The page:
Carlisle Trost

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Carlisle Albert Herman Trost
Admiral Carlisle Trost, official military photo.JPEG
Admiral Carlisle Trost, 1990.
Born (1930-04-24) April 24, 1930 (age 84)
Valmeyer, Illinois
Allegiance United States of America
Service/branch United States Navy
Years of service 1953-1990
Rank US-O10 insignia.svg Admiral
Commands held
Submarine Flotilla One
Submarine Group Five
U.S. Seventh Fleet
U.S. Atlantic Fleet
Chief of Naval Operations (1986-1990)
Awards Distinguished Service Medal
Defense Distinguished Service Medal (2)
Navy Distinguished Service Medal (3)
Army Distinguished Service Medal
Air Force Distinguished Service Medal
Legion of Merit (3)
Other work U.S. Naval Academy Alumni Association, Chairman[1]

Admiral Carlisle Albert Herman Trost, USN (born April 24, 1930 in Valmeyer, Illinois) is a retired United States Navy officer who served as the Navy's twenty-third Chief of Naval Operations (CNO) and a member of the Joint Chiefs of Staff from 1 July 1986 to 29 June 1990. He oversaw the Navy during the end of the Cold War, and the preparations for the first Persian Gulf War (1991). He retired from active naval service on 1 July 1990, following completion of a four-year term as CNO.

Naval career[edit]

He graduated first in his U.S. Naval Academy Class of 1953 and was commissioned as an Ensign. He volunteered and was accepted to begin submarine training in 1954 and once again graduated first in his class from Submarine School in New London, CT. During his more than thirty-seven years of commissioned service, Admiral Trost served at sea in destroyers and diesel-powered and nuclear submarines, including tours as executive officer of two nuclear-powered submarines and as commanding officer of a Fleet Ballistic Missile submarine.

After selection to Flag Rank in 1973, he commanded Submarine Flotilla One/Submarine Group FIVE. Later operational assignments included deputy commander, U.S. Pacific Fleet; commander, Seventh Fleet (1980–1981);[2] Commander-in-Chief, U.S. Atlantic Fleet (1985–1986),[3] and deputy commander, U.S. Atlantic Command. Ashore.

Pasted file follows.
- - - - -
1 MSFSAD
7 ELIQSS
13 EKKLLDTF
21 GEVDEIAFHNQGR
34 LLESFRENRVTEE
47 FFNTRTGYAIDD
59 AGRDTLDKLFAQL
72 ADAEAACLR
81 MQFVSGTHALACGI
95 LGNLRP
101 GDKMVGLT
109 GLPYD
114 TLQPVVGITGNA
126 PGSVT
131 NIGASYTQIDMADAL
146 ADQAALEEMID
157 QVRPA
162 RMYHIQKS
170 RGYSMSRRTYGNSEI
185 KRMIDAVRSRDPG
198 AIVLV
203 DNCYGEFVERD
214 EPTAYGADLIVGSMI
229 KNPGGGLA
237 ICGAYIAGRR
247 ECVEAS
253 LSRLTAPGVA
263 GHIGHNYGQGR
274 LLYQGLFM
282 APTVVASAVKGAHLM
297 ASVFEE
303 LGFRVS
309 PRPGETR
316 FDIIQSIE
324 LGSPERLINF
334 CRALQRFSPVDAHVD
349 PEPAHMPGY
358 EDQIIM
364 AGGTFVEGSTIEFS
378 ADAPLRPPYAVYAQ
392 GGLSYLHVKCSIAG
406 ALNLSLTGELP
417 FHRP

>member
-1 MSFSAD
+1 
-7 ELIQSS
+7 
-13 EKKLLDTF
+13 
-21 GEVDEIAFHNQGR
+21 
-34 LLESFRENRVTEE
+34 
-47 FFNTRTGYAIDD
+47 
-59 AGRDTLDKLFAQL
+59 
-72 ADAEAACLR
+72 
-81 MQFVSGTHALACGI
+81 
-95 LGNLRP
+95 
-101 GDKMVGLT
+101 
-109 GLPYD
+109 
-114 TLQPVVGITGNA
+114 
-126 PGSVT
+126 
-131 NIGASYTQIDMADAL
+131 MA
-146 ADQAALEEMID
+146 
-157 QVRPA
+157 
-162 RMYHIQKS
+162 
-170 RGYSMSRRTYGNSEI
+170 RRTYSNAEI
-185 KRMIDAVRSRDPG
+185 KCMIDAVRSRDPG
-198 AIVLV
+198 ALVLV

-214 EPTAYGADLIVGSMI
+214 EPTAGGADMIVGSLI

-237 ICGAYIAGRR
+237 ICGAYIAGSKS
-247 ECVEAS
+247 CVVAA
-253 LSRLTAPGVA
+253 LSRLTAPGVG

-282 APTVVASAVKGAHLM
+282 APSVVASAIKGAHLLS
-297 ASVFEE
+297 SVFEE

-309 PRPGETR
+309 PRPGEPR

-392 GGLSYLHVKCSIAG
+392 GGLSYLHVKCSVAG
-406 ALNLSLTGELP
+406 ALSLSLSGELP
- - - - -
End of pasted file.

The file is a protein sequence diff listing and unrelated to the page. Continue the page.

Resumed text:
He served as military assistant to the Deputy Secretary of Defense, executive assistant to the Secretary of the Navy, and on the Navy Staff as Director, Systems Analysis Division, Assistant Chief of Naval Personnel and Director, Navy Program Planning.

In May 1986, Trost was nominated by President Ronald Reagan to succeed Admiral James D. Watkins as Chief of Naval Operations.[4][5] Trost served as CNO from July 1, 1986 to June 29, 1990.[6] He was succeeded by Admiral Frank B. Kelso.

Awards and honors[edit]

Admiral Trost's decorations and awards include seven Distinguished Service Medals (two Defense DSMs, three Navy DSMs, one Army DSM, one Air Force DSM), the Legion of Merit (three awards), the Navy Achievement Medal, numerous campaign and service awards, and personal decorations from a number of foreign nations, including Japan's Order of the Rising Sun (2nd Class with Gold and Silver Star) and the Republic of Korea's Order of National Security Merit Gugseon Medal.[7]

Trost is an Olmsted Scholar.[8] He is active in the Boy Scouts of America as an adult, an Eagle Scout and recipient of the Distinguished Eagle Scout Award.[9]

Organizational affiliations[edit]

He was recognized as a distinguished graduate of the U.S. Naval Academy and has also served on the Board of Directors of the Alumni Association, as well as President of the Class of '53. A classmate and another past President of the Class of '53 is Texas businessman and former presidential candidate H. Ross Perot.

Post-Navy career and family life[edit]

Since his retirement from the Navy, Admiral Trost has served on the boards of directors of a number of U.S. corporations. He served as Chairman of the Board of the U.S. Naval Academy Alumni Association in a term that ended in Spring 2009.[1]

He has four children and six grandchildren.

See also[edit]

Notes[edit]

  1. ^ a b "Board of Trustees 2006-2007". U.S. Naval Academy Alumni Association. Retrieved 2008-01-04. 
  2. ^ "Commander Seventh Fleet". Lists of Senior Officers and Civilian Officials of the US Navy. Navy Department Library, Naval Historical Center, Department of the Navy. Retrieved 2008-01-04. 
  3. ^ "Atlantic Command, Commander in Chief US". Lists of Senior Officers and Civilian Officials of the US Navy. Navy Department Library, Naval Historical Center, Department of the Navy. Retrieved 2008-01-04. 
  4. ^ Gordon, New York Times, May 1986.
  5. ^ Halloran, New York Times, May 1986.
  6. ^ "Chief of Naval Operations". Naval Historical Center, Department of the Navy. Retrieved 2008-01-04. 
  7. ^ Hopkins, Rebecca (November 6, 1997). "US Admiral Trost comes to SIUE for Veteran's Day speech, Remembering our veterans". The Alestle. Southern Illinois University Edwardsville. Retrieved 2007-03-31. 
  8. ^ "Olmstead Scholars". United States Naval Academy. Retrieved 2009-03-15. 
  9. ^ "Distinguished Eagle Scouts". Scouting.org. Retrieved 2010-11-04. 

References[edit]

External links[edit]

Military offices
Preceded by
James D. Watkins
United States Chief of Naval Operations
1986 – 1990
Succeeded by
Frank B. Kelso